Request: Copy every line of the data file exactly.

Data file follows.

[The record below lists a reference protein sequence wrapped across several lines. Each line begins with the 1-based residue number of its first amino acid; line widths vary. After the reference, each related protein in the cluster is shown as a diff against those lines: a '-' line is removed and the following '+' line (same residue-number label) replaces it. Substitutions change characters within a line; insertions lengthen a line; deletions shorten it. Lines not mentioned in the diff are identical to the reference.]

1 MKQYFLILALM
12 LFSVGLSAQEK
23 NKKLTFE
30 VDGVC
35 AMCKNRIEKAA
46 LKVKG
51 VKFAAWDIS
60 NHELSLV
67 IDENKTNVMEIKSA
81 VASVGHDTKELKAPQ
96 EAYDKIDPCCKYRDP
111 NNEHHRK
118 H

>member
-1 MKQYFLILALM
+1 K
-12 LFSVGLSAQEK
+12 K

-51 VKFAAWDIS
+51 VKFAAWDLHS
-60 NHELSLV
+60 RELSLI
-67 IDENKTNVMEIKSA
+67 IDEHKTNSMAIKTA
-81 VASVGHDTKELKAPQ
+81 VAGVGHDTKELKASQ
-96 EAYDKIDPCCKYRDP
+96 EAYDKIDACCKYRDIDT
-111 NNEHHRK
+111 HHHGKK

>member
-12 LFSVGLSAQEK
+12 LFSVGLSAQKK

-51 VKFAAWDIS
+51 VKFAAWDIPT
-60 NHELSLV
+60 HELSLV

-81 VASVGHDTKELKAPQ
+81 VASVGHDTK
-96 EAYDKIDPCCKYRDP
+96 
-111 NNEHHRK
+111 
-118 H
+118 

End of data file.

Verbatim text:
[The record below lists a reference protein sequence wrapped across several lines. Each line begins with the 1-based residue number of its first amino acid; line widths vary. After the reference, each related protein in the cluster is shown as a diff against those lines: a '-' line is removed and the following '+' line (same residue-number label) replaces it. Substitutions change characters within a line; insertions lengthen a line; deletions shorten it. Lines not mentioned in the diff are identical to the reference.]

1 MKQYFLILALM
12 LFSVGLSAQEK
23 NKKLTFE
30 VDGVC
35 AMCKNRIEKAA
46 LKVKG
51 VKFAAWDIS
60 NHELSLV
67 IDENKTNVMEIKSA
81 VASVGHDTKELKAPQ
96 EAYDKIDPCCKYRDP
111 NNEHHRK
118 H

>member
-1 MKQYFLILALM
+1 K
-12 LFSVGLSAQEK
+12 K

-51 VKFAAWDIS
+51 VKFAAWDLHS
-60 NHELSLV
+60 RELSLI
-67 IDENKTNVMEIKSA
+67 IDEHKTNSMAIKTA
-81 VASVGHDTKELKAPQ
+81 VAGVGHDTKELKASQ
-96 EAYDKIDPCCKYRDP
+96 EAYDKIDACCKYRDIDT
-111 NNEHHRK
+111 HHHGKK

>member
-12 LFSVGLSAQEK
+12 LFSVGLSAQKK

-51 VKFAAWDIS
+51 VKFAAWDIPT
-60 NHELSLV
+60 HELSLV

-81 VASVGHDTKELKAPQ
+81 VASVGHDTK
-96 EAYDKIDPCCKYRDP
+96 
-111 NNEHHRK
+111 
-118 H
+118 